Last update: July 20, 2023.
Search Generative Experience is Google's AI-powered partial response to ChatGPT. An examination of SGE's handling of the query [is Margot Robbie mid].
How tech SEO may have helped big sites grow traffic.
Google has added a new SERP feature called Explore
Google had a busy couple of months in June and July, 2021.
Google finally launched the Page Experience signal in July (really only a couple of months later than they had originally announced which isn't bad given the difficulties since March 2020). The most obvious effect has been the impact on content in the Top Stories carousels in mobile SERP. With the PE it is no longer necessary to have AMP pages to be eligible for inclusion in those carousels.
Google also rolled out a Broad Core Algorithm Update in two parts. The first one started on June 3, the second on July 1. As always somes sites gained traffic, other sites lost traffic, and some sites weren't particularly impacted at all. The roll out of the first update came on the heels of Memorial Day and the second just before Independence Day, which made week-over-week comparisons a bit tricky.
The probably single most interesting observation I made is that a site that had disallowed a large number of pages saw a marked increase in traffic to those pages immediately with the July 1 wave. I speculate that the increase was caused by a reset of the pages' importance (they're part of a category-leader website).
On Monday April 21, Google announced that the Page Experience signal that was announced in May last year will not be rolled out in May this year as previously stated by Google but instead will be rolled out in mid-June. Google expects the rollout to be complete in August.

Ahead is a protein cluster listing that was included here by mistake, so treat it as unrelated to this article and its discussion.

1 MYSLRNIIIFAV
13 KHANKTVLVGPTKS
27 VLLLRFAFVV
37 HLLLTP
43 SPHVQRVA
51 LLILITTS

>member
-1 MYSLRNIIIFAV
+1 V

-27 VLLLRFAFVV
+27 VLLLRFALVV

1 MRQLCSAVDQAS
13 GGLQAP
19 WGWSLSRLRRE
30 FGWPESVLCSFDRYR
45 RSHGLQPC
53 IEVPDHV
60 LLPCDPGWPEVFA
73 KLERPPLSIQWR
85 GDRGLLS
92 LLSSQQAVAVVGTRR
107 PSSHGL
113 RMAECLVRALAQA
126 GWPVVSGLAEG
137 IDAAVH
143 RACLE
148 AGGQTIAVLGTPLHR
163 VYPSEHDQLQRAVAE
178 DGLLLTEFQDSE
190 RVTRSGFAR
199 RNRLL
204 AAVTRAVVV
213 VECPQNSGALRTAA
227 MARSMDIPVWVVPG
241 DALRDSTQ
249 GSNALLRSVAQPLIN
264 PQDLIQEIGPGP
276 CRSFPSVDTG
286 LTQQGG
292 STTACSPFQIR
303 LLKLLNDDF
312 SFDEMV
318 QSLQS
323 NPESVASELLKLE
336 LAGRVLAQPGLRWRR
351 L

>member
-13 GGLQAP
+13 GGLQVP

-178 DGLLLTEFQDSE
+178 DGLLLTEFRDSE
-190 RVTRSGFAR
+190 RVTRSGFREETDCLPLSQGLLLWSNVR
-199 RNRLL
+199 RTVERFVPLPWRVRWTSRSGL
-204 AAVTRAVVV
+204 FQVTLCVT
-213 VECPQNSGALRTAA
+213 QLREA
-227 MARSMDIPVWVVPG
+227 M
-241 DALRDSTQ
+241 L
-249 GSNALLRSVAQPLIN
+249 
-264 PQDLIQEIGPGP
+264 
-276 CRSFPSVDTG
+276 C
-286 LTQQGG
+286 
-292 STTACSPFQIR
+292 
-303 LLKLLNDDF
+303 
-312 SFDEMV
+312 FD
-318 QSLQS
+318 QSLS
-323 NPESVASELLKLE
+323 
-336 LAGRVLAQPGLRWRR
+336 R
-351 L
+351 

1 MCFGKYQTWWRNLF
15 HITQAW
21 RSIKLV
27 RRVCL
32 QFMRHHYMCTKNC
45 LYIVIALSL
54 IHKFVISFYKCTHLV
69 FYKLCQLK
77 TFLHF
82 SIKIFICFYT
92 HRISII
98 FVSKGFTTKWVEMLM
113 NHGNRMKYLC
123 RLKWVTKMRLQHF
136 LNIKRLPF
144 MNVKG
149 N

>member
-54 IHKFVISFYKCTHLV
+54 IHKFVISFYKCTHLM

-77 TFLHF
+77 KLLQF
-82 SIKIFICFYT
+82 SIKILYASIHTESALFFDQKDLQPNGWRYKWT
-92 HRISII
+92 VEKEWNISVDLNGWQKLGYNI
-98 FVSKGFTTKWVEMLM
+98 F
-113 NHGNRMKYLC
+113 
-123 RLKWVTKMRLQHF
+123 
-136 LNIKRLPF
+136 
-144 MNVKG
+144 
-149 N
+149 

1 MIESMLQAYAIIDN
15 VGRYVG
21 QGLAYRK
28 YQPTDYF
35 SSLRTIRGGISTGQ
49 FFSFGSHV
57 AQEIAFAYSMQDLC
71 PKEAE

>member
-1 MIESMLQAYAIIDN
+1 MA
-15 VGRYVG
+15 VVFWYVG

At the same time Google added the Page Experience reporting to Google Search Console.
Google representatives have discussed many times how difficult it can be to get the right date for an article, so this entry is by no means a gotcha.
On March 8, 2021, NBC Sports Boston reporter Tom E. Curran posted an article in which he opinionated that New England Patriots head coach Bill Belichick needs to publicly address the state and plans of the team, something the selectively tight-lipped coach is unlikely to do. The article was posted on NBC Sports and republished on Yahoo. Google has at the time of this writing identified three different publishing dates for the article that was posted on NBC Sports:
Google used the right date for the re-published article on Yahoo, but twice got the time wrong for the article on NBC Sports. What might have caused Google to at times pick the wrong date? The 2017 date was probably picked from the following paragraph:
My guess is that Google went with the 15th just because it's in the middle of the month and hence no more than two weeks off.
I hazard no guess for what provoked Google to guess "4 days ago."
The article does contain valid structured data that identifies the publish date as March 8, 2021. There is on page text that states "Mar 8, 2021" as publishing date.
This entry was posted on March 9, 2021.
On October 25, 2019, Google announced that it is using BERT to better understand queries. The announcement used five example queries to illustrate how BERT improves Google's query understanding. The queries were:
The purpose of the "2019 brazil traveler to usa need a visa" was to show how BERT understands that the query was about a person needing a visa to travel from Brazil to the U.S., something Google's BERT-less query analyzer didn't understand, instead interpreting is as question about whether someone from the U.S. need a visa to travel to Brazil. This is what it looks like now:
For whatever reason Google's understanding of the query has regressed to pre-BERT days. As you can see, Google also suggests an alternative query. Google understands that query the same way:
Changing the query to "2021 brazil traveler to usa need a visa" does not change Gogle's understanding of the query. Contrary to what the 2019 blog post claims, Google sees someone looking for informtion a whether an American needs a visa to travel to Brazil.
Google does better with the second query, [do estheticians stand a lot at work]. Before BERT, Google failed to understand that the query was related to the physical demands of an esthetician's work. However, the first reult for the query is a Featured Snippet for a web page that was created by an SEO professional in response to the BERT annopuncement, and feels more like traditional keyword matching than ML/AI.